Renshaw v. City of East St. Louis

| Ill. App. Ct. | Feb 4, 1890

Beeves, P. J.

Appellant John W. Benshaw was appointed treasurer of the city of East St. Louis, April 13, 1887, and gave bond, with appellant Bowman and others as sureties. This suit is brought on his official bond. The breach assigned is that defendant Benshaw had in his hands, as such treasurer, §2,000, which he had been directed to hold by the Circuit Court of St. Clair County by an order of said court in a suit wherein John Dowd was complainant, and the City of East St. Louis and John W.' Benshaw were defendants, and which sum the said city, by its council, ordered and directed the said Benshaw, as treasurer, to pay over to the parties entitled to the same -upon certificates of indebtedness or warrants executed by said city, of which certificates the said John Dowd was, at the time of the beginning this suit, the legal holder, hut the said Benshaw did not pay to said Dowd said sum of money, but refused so to do, etc. A number of pleas were filed by the defendants, to which a demurrer was sustained and leave was given to file amended pleas, which were filed October é, 1888.

These pleas are, in substance, that on the 13th dajr of April, 1888, one Martin Mantell was appointed treasurer of said city and the same day duly qualified as such treasurer, and became the successor in office of Benshaw; that since the last continuance of this cause on the 5th day of June, 1888, the said Mantell, as such treasurer and successor of Benshaw, by direction of the city council on the 9th day of July, 1888) demanded the same §2,000 in plaintiffs declaration mentioned, of Benshaw, and Benshaw, in compliance with such demand, and by direction of the city council, paid the §2,000 to his successor, Mantell. To these pleas a demurrer was interposed and sustained, and defendants electing to stand by the pleas, a judgment was entered for plaintiff. From this judgment Renshaw and Bowman prosecute this appeal. The only question before us is the sufficiency of these pleas.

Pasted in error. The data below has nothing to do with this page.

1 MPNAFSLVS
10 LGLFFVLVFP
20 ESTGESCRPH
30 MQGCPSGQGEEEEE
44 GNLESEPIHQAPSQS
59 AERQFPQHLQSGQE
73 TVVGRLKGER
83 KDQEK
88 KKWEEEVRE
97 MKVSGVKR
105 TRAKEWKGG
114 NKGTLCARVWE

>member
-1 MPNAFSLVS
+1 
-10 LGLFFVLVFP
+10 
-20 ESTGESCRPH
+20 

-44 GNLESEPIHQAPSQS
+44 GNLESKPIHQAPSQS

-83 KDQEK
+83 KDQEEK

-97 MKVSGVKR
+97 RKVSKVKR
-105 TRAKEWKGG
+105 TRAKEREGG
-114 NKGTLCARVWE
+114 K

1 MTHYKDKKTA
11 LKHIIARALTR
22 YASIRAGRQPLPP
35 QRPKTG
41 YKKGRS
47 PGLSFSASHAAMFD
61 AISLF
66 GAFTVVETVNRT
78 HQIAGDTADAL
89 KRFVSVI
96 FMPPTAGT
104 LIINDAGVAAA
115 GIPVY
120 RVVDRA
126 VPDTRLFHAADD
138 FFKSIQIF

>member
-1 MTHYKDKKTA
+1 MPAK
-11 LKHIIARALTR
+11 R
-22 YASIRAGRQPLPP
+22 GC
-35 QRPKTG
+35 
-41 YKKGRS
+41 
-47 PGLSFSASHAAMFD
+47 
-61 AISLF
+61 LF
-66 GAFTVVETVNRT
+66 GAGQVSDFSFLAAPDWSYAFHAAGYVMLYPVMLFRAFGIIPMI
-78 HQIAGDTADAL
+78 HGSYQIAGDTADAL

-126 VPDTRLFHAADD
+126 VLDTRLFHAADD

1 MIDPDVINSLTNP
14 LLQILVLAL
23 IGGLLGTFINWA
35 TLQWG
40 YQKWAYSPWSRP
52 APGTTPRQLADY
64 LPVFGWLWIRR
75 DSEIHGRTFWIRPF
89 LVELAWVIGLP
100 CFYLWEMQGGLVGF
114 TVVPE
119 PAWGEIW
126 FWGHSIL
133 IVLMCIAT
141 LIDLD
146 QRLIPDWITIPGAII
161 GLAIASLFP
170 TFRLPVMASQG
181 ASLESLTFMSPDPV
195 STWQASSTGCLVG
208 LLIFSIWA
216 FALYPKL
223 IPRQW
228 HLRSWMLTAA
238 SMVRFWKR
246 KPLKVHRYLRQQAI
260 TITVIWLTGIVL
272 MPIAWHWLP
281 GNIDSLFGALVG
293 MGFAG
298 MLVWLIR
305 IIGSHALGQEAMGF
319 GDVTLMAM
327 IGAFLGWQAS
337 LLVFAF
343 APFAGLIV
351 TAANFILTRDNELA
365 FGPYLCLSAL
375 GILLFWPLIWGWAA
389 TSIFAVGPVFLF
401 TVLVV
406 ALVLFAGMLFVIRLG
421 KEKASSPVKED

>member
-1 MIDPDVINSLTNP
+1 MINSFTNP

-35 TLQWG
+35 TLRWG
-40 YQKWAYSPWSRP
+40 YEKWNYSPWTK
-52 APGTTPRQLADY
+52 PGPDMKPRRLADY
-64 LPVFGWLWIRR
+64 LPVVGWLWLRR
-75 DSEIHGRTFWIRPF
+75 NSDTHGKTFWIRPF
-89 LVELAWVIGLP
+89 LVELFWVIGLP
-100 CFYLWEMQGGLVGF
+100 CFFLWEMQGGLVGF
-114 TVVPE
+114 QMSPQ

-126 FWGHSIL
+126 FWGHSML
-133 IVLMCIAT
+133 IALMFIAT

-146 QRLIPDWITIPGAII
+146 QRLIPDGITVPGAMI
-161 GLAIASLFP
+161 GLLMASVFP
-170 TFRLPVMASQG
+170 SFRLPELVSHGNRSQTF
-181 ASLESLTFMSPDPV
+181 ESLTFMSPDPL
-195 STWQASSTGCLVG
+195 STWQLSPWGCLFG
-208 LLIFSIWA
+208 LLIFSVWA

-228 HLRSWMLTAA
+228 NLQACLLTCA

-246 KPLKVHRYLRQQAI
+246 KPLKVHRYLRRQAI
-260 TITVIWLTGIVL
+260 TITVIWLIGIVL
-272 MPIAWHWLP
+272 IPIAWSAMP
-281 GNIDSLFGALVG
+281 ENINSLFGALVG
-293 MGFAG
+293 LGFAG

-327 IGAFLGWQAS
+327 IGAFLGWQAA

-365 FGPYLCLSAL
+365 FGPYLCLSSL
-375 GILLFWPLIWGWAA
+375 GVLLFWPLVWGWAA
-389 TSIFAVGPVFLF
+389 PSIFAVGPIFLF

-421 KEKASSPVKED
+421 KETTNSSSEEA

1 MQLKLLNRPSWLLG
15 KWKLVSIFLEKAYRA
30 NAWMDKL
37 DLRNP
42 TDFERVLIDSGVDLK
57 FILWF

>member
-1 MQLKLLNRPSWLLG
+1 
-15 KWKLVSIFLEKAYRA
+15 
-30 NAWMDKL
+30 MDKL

The condition of Renshaw’s official bond was “ that he should well and truly perform the duties of his said office, and promptly account for and turn over to his successor, or other person designated to receive the same, all moneys, books, papers, property and valuables coming to his hands as such treasurer, as directed by the city council.”

But for the fact alleged, that Renshaw was directed by the Circuit Court, to hold this sum of $2,000, and the further averment that the city council had directed Renshaw to pay it over to certain parties holding certificates of indebtedness or warrants of the city, it would not be contended that Renshaw had not fully complied with the conditions of his bond by paying this money over to his duly appointed and qualified successor in office. It will be seen that according to the averment in the declaration the order of the Circuit Court was, simply that Renshaw, as treasurer, should hold this money; so that when he ceased to be treasurer and his successor was duly elected and qualified and the money had been turned over to such successor, the order would equally apply to Renshaw’s successor. It does not appear that the order of the Circuit Court gave any direction as to the payment of the money or how it was to be applied. Doubtless it was to be held subject to the future order of the court as to its disposition.